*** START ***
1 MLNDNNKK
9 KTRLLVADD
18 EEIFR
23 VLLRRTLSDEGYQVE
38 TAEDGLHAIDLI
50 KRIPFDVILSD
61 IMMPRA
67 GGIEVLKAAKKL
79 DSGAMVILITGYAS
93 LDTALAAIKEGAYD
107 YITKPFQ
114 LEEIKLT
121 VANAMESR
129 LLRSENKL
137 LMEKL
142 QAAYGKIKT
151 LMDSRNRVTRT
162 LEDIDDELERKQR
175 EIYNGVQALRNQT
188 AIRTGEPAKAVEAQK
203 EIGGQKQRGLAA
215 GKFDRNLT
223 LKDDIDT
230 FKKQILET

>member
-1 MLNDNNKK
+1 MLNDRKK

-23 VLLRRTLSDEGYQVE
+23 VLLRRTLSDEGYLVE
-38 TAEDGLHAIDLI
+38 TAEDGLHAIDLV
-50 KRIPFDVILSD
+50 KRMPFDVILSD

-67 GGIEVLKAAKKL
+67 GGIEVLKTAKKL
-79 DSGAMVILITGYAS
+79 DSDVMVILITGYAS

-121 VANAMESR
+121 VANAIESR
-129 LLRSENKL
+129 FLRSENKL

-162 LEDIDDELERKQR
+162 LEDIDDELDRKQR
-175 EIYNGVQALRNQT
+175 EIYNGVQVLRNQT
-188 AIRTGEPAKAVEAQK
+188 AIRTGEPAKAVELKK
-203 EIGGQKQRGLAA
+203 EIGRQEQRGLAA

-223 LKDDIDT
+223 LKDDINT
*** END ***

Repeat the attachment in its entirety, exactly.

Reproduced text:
1 MLNDNNKK
9 KTRLLVADD
18 EEIFR
23 VLLRRTLSDEGYQVE
38 TAEDGLHAIDLI
50 KRIPFDVILSD
61 IMMPRA
67 GGIEVLKAAKKL
79 DSGAMVILITGYAS
93 LDTALAAIKEGAYD
107 YITKPFQ
114 LEEIKLT
121 VANAMESR
129 LLRSENKL
137 LMEKL
142 QAAYGKIKT
151 LMDSRNRVTRT
162 LEDIDDELERKQR
175 EIYNGVQALRNQT
188 AIRTGEPAKAVEAQK
203 EIGGQKQRGLAA
215 GKFDRNLT
223 LKDDIDT
230 FKKQILET

>member
-1 MLNDNNKK
+1 MLNDRKK

-23 VLLRRTLSDEGYQVE
+23 VLLRRTLSDEGYLVE
-38 TAEDGLHAIDLI
+38 TAEDGLHAIDLV
-50 KRIPFDVILSD
+50 KRMPFDVILSD

-67 GGIEVLKAAKKL
+67 GGIEVLKTAKKL
-79 DSGAMVILITGYAS
+79 DSDVMVILITGYAS

-121 VANAMESR
+121 VANAIESR
-129 LLRSENKL
+129 FLRSENKL

-162 LEDIDDELERKQR
+162 LEDIDDELDRKQR
-175 EIYNGVQALRNQT
+175 EIYNGVQVLRNQT
-188 AIRTGEPAKAVEAQK
+188 AIRTGEPAKAVELKK
-203 EIGGQKQRGLAA
+203 EIGRQEQRGLAA

-223 LKDDIDT
+223 LKDDINT